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  5. mozgrame

    mozgrame Well-Known Member

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    I live in CQ and league is still alive here, but it is being hit from all sides by soccer, AFL, union, and a whole range of other sports and activities. Even mixed martial arts is starting to draw on the local league players as their builds and fitness are a good foundation for a career in that sport.

    Perhaps it is a sign of the times, with such a rich multi cultural community (no one really gets how multi cultural Rockhampton is now days with many festivals and events held throughout the year) that is bringing sports from other countries alive in rural areas. We even have our own Indian cricket team here in Rocky.

    I would have to say though that the amount of talent Central (and the rest of) Qld are pumping into the NRL each year proves that local grass roots/kids footy is still very much alive and kicking.
     
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  6. Frogz

    Frogz Don't mess with the goat, he has photos. Premium Member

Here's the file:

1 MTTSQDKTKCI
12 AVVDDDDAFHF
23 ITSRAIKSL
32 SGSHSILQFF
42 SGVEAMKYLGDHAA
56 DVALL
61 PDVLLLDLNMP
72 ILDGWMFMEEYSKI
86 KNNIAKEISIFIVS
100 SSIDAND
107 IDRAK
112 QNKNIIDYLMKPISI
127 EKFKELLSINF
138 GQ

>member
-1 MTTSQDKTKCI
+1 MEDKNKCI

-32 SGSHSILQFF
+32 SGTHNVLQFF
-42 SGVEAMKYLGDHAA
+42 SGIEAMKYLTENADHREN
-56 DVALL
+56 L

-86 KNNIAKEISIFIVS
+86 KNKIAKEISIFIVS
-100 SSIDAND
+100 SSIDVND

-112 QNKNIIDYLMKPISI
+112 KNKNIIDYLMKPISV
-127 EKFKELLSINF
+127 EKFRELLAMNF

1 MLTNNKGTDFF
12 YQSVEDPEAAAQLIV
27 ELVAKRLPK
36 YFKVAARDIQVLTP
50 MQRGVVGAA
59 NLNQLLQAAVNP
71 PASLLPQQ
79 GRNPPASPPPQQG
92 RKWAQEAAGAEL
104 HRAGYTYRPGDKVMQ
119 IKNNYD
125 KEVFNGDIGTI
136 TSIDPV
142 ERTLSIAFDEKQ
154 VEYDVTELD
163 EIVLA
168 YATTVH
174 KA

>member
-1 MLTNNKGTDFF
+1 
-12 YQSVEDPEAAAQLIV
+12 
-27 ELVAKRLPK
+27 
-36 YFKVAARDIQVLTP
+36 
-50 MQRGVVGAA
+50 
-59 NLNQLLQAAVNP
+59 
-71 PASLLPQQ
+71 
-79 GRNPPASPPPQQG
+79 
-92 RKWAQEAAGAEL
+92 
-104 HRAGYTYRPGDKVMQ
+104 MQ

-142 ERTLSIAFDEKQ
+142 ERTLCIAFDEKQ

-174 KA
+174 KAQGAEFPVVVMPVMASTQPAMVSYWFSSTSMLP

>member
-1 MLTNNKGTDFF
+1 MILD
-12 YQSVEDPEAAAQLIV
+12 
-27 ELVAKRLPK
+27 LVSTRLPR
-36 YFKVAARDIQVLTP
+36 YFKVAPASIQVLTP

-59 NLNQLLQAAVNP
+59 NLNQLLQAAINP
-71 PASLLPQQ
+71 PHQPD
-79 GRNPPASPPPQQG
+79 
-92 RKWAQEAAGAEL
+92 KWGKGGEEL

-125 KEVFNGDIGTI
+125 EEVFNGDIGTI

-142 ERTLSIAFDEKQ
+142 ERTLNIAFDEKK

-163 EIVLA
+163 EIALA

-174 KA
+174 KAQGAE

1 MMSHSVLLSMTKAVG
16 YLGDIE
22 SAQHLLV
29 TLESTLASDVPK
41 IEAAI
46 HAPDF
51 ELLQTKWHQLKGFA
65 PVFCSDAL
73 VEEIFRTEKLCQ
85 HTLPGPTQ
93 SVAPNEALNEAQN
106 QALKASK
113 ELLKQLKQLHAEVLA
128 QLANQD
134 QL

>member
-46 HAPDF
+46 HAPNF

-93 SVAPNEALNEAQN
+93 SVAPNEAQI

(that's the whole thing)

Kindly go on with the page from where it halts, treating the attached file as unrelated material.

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    Never fear, Super Greenturd is here .
     
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  7. damiennp90

    damiennp90 Well-Known Member

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    Can we try and not be soo negative.

    With Fox joining this year ratings are higher than ever.

    And that's all that matters really.

    The game is here to stay. And if your on here you love it too :).
     
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  8. marcjohnpsg

    marcjohnpsg Active Member

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    There is a lot of problems with Rugby League. These issues revolve around player safety, bias in the media, NRL players themselves and the overall management of the game.

    Let us use the Parramatta Eels as an example of the problems in Rugby League. Nathan Peats should be praised immensely for his selfless act. Peats has been an exceptional player for that club and he bluntly deserved better. What has been highlighted from this whole Parramatta issue is how the media has blatantly failed to scrutinise the Eels players and coach Brad Arthur, but has rather continually praised them. If there is such a great bond and commitment in that team, why didn’t Peats higher paid team mates offer to take a collective pay cut so he could stay? Let us face facts, if the Eels had not exceeded the salary cap, they may well be without the likes of Jennings, Foran and Scott. These players are primarily the first who should be putting up their hands, given that they profited from the disgraceful Eels board’s flouting of the salary cap rules.